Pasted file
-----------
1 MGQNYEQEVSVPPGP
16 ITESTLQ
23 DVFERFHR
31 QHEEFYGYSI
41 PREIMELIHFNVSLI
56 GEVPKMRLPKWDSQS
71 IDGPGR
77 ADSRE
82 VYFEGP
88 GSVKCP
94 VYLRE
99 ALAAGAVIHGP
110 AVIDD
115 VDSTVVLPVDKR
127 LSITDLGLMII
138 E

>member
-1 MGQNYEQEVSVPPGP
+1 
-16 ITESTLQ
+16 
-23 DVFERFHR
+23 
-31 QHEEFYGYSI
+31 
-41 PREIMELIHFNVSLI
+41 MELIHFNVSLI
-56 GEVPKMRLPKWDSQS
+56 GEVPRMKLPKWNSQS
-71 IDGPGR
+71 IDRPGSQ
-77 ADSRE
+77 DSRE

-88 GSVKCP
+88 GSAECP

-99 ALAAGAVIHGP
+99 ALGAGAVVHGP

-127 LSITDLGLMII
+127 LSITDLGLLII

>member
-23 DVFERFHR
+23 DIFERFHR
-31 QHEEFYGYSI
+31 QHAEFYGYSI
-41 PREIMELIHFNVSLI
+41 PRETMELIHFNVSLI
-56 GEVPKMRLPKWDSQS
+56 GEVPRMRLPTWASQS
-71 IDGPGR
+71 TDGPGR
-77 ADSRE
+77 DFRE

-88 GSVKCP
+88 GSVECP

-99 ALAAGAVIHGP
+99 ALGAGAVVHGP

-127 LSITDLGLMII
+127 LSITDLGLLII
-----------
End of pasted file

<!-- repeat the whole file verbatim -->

1 MGQNYEQEVSVPPGP
16 ITESTLQ
23 DVFERFHR
31 QHEEFYGYSI
41 PREIMELIHFNVSLI
56 GEVPKMRLPKWDSQS
71 IDGPGR
77 ADSRE
82 VYFEGP
88 GSVKCP
94 VYLRE
99 ALAAGAVIHGP
110 AVIDD
115 VDSTVVLPVDKR
127 LSITDLGLMII
138 E

>member
-1 MGQNYEQEVSVPPGP
+1 
-16 ITESTLQ
+16 
-23 DVFERFHR
+23 
-31 QHEEFYGYSI
+31 
-41 PREIMELIHFNVSLI
+41 MELIHFNVSLI
-56 GEVPKMRLPKWDSQS
+56 GEVPRMKLPKWNSQS
-71 IDGPGR
+71 IDRPGSQ
-77 ADSRE
+77 DSRE

-88 GSVKCP
+88 GSAECP

-99 ALAAGAVIHGP
+99 ALGAGAVVHGP

-127 LSITDLGLMII
+127 LSITDLGLLII

>member
-23 DVFERFHR
+23 DIFERFHR
-31 QHEEFYGYSI
+31 QHAEFYGYSI
-41 PREIMELIHFNVSLI
+41 PRETMELIHFNVSLI
-56 GEVPKMRLPKWDSQS
+56 GEVPRMRLPTWASQS
-71 IDGPGR
+71 TDGPGR
-77 ADSRE
+77 DFRE

-88 GSVKCP
+88 GSVECP

-99 ALAAGAVIHGP
+99 ALGAGAVVHGP

-127 LSITDLGLMII
+127 LSITDLGLLII